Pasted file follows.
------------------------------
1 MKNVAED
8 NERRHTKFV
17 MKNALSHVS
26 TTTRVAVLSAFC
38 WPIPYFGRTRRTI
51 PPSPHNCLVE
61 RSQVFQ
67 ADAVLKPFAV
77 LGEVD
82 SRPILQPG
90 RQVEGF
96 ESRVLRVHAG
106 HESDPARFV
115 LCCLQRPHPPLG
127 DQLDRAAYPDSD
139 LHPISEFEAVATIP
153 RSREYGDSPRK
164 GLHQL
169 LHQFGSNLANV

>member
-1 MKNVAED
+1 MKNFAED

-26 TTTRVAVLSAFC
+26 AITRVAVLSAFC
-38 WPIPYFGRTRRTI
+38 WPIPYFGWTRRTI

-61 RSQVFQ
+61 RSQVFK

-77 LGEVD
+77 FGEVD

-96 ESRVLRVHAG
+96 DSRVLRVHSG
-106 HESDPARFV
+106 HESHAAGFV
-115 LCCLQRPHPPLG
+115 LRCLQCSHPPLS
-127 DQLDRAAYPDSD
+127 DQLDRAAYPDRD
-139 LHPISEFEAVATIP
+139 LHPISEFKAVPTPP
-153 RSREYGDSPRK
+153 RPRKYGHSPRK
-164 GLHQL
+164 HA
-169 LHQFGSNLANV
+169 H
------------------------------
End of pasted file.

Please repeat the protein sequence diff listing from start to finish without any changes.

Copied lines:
1 MKNVAED
8 NERRHTKFV
17 MKNALSHVS
26 TTTRVAVLSAFC
38 WPIPYFGRTRRTI
51 PPSPHNCLVE
61 RSQVFQ
67 ADAVLKPFAV
77 LGEVD
82 SRPILQPG
90 RQVEGF
96 ESRVLRVHAG
106 HESDPARFV
115 LCCLQRPHPPLG
127 DQLDRAAYPDSD
139 LHPISEFEAVATIP
153 RSREYGDSPRK
164 GLHQL
169 LHQFGSNLANV

>member
-1 MKNVAED
+1 MKNFAED

-26 TTTRVAVLSAFC
+26 AITRVAVLSAFC
-38 WPIPYFGRTRRTI
+38 WPIPYFGWTRRTI

-61 RSQVFQ
+61 RSQVFK

-77 LGEVD
+77 FGEVD

-96 ESRVLRVHAG
+96 DSRVLRVHSG
-106 HESDPARFV
+106 HESHAAGFV
-115 LCCLQRPHPPLG
+115 LRCLQCSHPPLS
-127 DQLDRAAYPDSD
+127 DQLDRAAYPDRD
-139 LHPISEFEAVATIP
+139 LHPISEFKAVPTPP
-153 RSREYGDSPRK
+153 RPRKYGHSPRK
-164 GLHQL
+164 HA
-169 LHQFGSNLANV
+169 H